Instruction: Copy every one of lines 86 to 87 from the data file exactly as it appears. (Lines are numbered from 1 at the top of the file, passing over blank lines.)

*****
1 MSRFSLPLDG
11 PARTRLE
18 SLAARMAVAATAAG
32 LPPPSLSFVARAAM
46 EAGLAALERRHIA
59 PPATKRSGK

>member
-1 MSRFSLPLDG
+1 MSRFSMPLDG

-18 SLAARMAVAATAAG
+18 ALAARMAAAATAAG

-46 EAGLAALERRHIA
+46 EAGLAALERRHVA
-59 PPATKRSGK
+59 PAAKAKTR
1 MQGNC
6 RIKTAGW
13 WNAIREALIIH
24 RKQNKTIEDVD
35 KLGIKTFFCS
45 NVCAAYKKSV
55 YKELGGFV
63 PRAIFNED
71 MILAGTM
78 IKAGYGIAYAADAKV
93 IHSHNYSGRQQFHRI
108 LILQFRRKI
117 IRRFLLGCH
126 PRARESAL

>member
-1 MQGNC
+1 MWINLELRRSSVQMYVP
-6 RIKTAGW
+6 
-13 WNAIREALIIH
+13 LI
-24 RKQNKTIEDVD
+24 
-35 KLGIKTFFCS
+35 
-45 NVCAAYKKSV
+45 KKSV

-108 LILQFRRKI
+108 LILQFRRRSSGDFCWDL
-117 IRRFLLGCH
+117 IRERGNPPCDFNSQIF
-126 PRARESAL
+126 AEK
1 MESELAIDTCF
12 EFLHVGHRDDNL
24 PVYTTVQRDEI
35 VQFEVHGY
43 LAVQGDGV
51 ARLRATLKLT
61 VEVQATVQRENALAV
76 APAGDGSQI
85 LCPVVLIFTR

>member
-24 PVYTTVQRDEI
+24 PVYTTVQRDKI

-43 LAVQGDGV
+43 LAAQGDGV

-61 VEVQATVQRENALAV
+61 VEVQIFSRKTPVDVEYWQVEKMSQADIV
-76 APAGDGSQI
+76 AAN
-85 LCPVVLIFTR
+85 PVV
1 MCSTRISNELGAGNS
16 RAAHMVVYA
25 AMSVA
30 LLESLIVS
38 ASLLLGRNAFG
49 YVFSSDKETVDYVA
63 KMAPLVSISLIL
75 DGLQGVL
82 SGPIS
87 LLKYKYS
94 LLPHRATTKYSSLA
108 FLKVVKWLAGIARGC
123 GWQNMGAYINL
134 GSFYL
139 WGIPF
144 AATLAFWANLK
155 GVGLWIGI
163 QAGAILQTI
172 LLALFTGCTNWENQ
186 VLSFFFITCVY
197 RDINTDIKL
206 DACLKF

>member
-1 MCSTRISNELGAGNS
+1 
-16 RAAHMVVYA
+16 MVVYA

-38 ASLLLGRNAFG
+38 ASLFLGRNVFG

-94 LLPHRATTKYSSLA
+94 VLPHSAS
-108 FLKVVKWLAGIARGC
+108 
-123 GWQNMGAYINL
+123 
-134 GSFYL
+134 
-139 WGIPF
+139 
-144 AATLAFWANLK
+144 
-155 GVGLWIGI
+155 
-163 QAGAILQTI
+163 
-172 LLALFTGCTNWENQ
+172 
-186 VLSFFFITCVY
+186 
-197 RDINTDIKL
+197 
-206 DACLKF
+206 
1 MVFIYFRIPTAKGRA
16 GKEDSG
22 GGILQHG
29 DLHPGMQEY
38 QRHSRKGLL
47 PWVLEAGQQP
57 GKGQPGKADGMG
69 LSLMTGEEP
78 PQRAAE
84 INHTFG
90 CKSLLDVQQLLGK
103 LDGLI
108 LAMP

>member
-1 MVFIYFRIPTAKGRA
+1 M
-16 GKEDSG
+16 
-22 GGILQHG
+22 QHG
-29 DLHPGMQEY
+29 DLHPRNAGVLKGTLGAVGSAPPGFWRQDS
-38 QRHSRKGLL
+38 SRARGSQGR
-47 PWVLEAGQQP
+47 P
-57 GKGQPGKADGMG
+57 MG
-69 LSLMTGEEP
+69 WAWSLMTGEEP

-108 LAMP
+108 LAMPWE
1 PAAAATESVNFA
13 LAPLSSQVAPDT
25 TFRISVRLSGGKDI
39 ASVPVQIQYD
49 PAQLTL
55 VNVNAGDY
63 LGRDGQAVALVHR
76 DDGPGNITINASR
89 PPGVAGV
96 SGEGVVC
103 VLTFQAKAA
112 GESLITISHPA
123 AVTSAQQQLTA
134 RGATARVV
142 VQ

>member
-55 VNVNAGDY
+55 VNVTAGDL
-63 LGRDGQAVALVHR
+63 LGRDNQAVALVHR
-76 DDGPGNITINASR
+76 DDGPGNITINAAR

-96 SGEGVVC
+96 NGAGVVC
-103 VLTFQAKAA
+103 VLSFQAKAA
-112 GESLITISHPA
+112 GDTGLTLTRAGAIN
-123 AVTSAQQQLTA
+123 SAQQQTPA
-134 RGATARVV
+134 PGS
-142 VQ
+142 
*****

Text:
163 QAGAILQTI
172 LLALFTGCTNWENQ